After copying the basic loop above into the template for one of these pages, I noticed something screwy. I was missing the subheadings for some years but not others.

To debug this I made the template render the values for year_of_current_post and year_of_previous_post directly to the page, where I could see them. That’s when I had a little lightbulb moment.

A screenshot of links on an archive page with year variables printed out
These two posts are from different years. But they’re saying the year of the post that came before them is the same as the one they were published in.

Jekyll post objects come with some useful information built in, including properties that tell you what posts come before and after them in the overall timeline of your site. You can see how I’m using those built-in properties in the code example above to retrieve the year of the previous post relative to the current one. (That’s the post.previous.date bit.)

That works fine on the main archive page, where I’m showing all posts in chronological order. But the posts on these archive pages are a subset of all of my posts. The post that comes next in the photo category or the design tag won’t necessarily be the next post in the overall timeline of the blog. In this context, the built-in post.next and post.previous properties are pointing to the wrong thing. Here’s a quick visualization of the issue:

Jekyll post set example graphic
Imagine the upper row represents all the posts on your Jekyll site. The highlighted ones are the posts with a “design” tag. When you add those posts to their own list and ask post 9 who its next sibling is, it will still tell you post 10. But what we were expecting was 14.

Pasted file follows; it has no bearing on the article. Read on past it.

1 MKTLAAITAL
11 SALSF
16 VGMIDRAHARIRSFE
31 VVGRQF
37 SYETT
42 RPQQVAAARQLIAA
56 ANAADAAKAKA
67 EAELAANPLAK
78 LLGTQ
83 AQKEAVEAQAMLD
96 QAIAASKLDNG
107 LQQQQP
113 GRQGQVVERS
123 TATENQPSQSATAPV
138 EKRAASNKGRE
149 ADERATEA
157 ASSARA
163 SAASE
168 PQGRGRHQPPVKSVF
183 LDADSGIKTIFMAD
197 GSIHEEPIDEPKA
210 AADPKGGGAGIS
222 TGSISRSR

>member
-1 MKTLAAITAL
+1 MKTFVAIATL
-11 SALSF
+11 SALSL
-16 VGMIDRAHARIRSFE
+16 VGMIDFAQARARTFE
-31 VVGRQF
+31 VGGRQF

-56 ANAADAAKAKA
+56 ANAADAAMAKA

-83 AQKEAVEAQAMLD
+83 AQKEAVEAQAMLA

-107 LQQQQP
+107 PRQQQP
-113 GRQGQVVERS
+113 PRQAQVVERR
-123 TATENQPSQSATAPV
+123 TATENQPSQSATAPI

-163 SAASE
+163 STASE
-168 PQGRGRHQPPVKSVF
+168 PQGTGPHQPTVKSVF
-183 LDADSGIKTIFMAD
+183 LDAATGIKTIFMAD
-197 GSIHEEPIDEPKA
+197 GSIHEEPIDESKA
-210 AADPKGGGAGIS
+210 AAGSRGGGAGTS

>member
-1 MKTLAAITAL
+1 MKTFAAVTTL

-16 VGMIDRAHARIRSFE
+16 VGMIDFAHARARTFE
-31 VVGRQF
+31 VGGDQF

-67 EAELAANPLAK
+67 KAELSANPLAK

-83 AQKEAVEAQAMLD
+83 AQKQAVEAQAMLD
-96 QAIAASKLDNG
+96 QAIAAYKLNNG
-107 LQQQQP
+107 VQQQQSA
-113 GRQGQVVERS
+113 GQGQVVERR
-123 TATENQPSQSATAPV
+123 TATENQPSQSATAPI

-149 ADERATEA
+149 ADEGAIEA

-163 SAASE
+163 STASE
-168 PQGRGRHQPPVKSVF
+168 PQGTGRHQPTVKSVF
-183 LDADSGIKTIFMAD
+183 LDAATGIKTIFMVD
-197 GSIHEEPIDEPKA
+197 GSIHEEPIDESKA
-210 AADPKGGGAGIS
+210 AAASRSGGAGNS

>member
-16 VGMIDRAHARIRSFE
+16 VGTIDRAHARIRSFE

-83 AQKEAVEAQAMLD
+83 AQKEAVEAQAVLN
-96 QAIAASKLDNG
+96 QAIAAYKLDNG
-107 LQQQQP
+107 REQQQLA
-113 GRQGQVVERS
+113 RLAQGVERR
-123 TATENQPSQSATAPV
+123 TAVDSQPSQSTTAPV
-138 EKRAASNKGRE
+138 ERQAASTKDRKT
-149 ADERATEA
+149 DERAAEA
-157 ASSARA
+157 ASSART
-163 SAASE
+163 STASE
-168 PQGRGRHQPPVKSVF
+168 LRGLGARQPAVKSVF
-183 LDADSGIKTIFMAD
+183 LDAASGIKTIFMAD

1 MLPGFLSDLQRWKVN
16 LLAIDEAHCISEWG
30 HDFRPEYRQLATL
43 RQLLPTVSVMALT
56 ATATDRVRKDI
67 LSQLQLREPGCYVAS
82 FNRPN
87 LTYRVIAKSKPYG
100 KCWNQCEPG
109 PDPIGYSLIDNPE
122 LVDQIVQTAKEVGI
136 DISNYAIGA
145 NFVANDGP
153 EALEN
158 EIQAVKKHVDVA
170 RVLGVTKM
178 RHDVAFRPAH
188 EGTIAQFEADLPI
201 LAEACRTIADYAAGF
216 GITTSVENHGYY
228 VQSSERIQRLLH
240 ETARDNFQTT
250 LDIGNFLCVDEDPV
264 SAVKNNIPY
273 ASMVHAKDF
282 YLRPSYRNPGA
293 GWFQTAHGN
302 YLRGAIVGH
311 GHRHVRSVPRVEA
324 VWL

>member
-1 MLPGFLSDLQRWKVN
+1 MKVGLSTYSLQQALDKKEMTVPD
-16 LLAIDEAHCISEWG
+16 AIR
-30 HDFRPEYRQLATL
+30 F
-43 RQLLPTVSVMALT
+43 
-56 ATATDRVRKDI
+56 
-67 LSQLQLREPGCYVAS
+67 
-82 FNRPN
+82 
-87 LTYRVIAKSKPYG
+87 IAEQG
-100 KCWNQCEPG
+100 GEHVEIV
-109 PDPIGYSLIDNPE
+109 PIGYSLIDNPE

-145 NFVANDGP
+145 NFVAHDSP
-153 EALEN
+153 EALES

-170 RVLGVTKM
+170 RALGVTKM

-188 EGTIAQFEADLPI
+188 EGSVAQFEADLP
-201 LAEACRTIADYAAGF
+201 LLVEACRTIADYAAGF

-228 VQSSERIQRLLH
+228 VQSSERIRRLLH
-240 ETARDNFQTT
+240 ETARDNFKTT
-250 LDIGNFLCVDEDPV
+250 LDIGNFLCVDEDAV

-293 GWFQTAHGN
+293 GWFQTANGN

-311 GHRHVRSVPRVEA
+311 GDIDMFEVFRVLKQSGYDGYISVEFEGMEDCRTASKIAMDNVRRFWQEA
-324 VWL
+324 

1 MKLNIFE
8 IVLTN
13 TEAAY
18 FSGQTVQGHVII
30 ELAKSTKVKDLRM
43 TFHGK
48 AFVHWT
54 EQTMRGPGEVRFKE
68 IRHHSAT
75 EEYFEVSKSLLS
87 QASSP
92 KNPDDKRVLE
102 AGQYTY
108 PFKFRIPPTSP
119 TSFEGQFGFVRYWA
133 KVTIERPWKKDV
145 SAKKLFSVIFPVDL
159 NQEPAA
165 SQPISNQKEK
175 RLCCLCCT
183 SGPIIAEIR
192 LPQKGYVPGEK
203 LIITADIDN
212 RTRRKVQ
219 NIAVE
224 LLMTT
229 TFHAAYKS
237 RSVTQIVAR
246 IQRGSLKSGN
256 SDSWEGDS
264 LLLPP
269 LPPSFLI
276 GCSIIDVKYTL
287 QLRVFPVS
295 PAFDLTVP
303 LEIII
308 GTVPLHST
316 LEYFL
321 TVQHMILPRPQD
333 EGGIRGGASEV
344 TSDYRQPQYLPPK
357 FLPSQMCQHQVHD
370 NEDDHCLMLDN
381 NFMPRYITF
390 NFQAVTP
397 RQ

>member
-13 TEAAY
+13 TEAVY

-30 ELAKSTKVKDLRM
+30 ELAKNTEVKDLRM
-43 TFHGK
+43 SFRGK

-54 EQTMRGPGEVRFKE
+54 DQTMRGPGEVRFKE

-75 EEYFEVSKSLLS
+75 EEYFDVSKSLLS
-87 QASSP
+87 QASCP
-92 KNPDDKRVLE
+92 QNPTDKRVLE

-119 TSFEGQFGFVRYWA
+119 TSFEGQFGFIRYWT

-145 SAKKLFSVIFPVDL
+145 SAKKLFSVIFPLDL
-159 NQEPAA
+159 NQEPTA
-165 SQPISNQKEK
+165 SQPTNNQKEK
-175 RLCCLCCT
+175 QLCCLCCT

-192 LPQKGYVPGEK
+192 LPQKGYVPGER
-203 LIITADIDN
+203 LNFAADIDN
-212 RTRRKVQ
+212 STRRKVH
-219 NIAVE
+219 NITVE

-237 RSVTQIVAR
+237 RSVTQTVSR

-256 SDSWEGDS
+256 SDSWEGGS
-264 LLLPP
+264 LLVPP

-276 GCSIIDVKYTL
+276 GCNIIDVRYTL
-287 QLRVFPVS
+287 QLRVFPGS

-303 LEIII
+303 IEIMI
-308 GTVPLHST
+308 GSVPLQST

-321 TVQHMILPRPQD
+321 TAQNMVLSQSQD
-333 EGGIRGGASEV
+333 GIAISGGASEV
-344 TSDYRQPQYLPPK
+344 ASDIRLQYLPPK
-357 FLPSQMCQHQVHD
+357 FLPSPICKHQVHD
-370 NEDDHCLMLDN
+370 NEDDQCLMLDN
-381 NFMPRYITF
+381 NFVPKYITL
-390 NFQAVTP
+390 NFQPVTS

Fortunately, Jekyll Archives provides its own page.posts array. Using the loop, we can step through the items in that array to get what we need. It’s similar to the loop above, but with a slight tweak to the variables at the beginning:

{% for post in page.posts %}

        {% capture year_of_current_post %}
        {{ post.date | date: "%Y" }}
        {% endcapture %}

        {% capture year_of_previous_post_in_set %}
        {{ page.posts[forloop.index].date | date: "%Y" }}
        {% endcapture %}

        {% if forloop.first %}
        <h2>{{ year_of_current_post }}</h2>
        <ul>
        {% endif %}

                <li><a href="{{ post.url }}">{{ post.title }}</a></li>

        {% if forloop.last %}
        </ul>
        {% else %}
        {% if year_of_current_post != year_of_previous_post_in_set %}
        </ul>

        <h2>{{ year_of_previous_post_in_set }}</h2>
        <ul>
        {% endif %}
        {% endif %}

{% endfor %}

Instead of grabbing the date of the previous post with its built-in post.previous property, we use the current index of the loop to pluck the right post out of Jekyll Archive’s page.posts array and filter out the date. That’s this bit:

{% capture year_of_previous_post_in_set %}
{{ page.posts[forloop.index].date | date: "%Y" }}
{% endcapture %}

Then we use the resulting year_of_previous_post_in_set variable everywhere we were using year_of_previous_post in the setup above. And with that, we’ve got an accurate way to detect differences in publication year between posts in archive sets, and the hook we need to create those subheadings.